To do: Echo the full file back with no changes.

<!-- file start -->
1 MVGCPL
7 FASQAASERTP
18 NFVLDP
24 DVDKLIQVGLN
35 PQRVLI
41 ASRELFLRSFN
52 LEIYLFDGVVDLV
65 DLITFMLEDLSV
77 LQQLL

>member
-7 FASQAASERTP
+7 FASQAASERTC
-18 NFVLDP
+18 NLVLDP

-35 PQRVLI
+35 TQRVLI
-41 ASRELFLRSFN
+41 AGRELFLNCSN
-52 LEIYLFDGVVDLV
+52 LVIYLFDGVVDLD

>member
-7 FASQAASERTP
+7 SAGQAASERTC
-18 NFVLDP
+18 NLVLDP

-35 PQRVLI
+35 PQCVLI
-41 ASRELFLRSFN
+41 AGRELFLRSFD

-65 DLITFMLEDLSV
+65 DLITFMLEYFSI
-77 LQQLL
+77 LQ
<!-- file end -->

1 MVGCPL
7 FASQAASERTP
18 NFVLDP
24 DVDKLIQVGLN
35 PQRVLI
41 ASRELFLRSFN
52 LEIYLFDGVVDLV
65 DLITFMLEDLSV
77 LQQLL

>member
-7 FASQAASERTP
+7 FASQAASERTC
-18 NFVLDP
+18 NLVLDP

-35 PQRVLI
+35 TQRVLI
-41 ASRELFLRSFN
+41 AGRELFLNCSN
-52 LEIYLFDGVVDLV
+52 LVIYLFDGVVDLD

>member
-7 FASQAASERTP
+7 SAGQAASERTC
-18 NFVLDP
+18 NLVLDP

-35 PQRVLI
+35 PQCVLI
-41 ASRELFLRSFN
+41 AGRELFLRSFD

-65 DLITFMLEDLSV
+65 DLITFMLEYFSI
-77 LQQLL
+77 LQ